I’m not sure how it happened and I’m not Welsh but during my career I was appointed by the Welsh National Assembly as an independent reviewer into complaints.
Complaints in any job are difficult. Some are spurious and appear completely unreasonable, with others we look at ourselves and admit that, maybe we could have done better.
The National Assembly for Wales morphed into the Welsh Parliament and is now the Senedd. And the complaints system has also moved on.
When I was appointed, complaints took two stages.
When the Health Board received a complaint, a lay chairman was appointed who asked two independent GP to write a report.
At this stage I read the paperwork and explained whether I thought it needed further investigation.
I never saw the other GP’s report. The lay chairman would read both reports and decide.
If there appeared to be a case the lay chairman called a meeting.
These involved several people from the NHS and two different independent GPs.
We would then interview the person making the complaint, GP and any other witnesses.
If called to a meeting, I would not see the reports from other independent GPs but was sent all the other paperwork.
It was fascinating to see how often my impression from the paperwork was changed by the meeting.
This was not a court of law. There was no 'guilty' verdict but if we agreed with the complaint or found anything else that worried us, the doctor was 'found to be in breach of his or her terms of service' and fined.
And it didn’t stop the doctor being sued.
So, what did I learn?
Complaints have very little to do with the doctor’s competence.
The mass murderer Dr Harold Shipman never received a complaint and was popular with his patients.
Most GPs will receive the occasional complaint throughout a 30-year career but doctors who receive numerous complaints may have a problem with their 'bedside manner'.
If patients love their GP, they can be forgiving or not even realise that the care could have been improved.
There are also 'serial complainers'. Someone who makes numerous complaints about their GP may well also be complaining about restaurants, shops and other services.
Some unreasonable complaints were tragic.
In one case, an adult with severe learning difficulties, who lived with his parents, was admitted to hospital, discharged and tragically died at home over a weekend.
The parents complained about their GP.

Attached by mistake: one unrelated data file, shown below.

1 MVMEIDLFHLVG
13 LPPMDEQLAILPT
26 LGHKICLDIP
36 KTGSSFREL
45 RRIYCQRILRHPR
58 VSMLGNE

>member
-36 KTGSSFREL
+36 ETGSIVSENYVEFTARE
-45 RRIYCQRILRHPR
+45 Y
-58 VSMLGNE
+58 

The parents argued that he knew their son really well and should have rung the hospital to insist he was not discharged.
He had not been on duty and only heard about this tragedy when he came back to work on the Monday.
Even if he had known, GPs do not have the power to tell a hospital not to discharge a patient.
These parents needed help and support with their bereavement.
Sometimes the problem was the handling of the complaint.
In another case, someone had written a reasonable letter to the GP asking him to explain his treatment.
It was not a complaint but he received a letter from the practice manager simply explaining what a wonderful practice they were.
He wrote again, addressed to the GP, and received another reply from the manager explaining that he could not answer the question as he was not a doctor.
Reading the series of letters I could feel the patient becoming more angry until he finally put in a formal complaint. I could sympathise.
We called a meeting, took evidence from everyone, and found the doctor in breach ('guilty').
Had he answered his questions in the first letter courteously it would never have ended in a complaint.
Sometimes the doctor may well have carried out a proper examination but did not write it down. If it is not in the notes, we assumed it didn’t happen.
Looking at complaints into other GPs made me look at my own practice.
Did I make good notes, did we listen to patients’ complaints and concerns, how was my 'bedside manner'?
The only part of the meetings which did not help me was when they started speaking Welsh.
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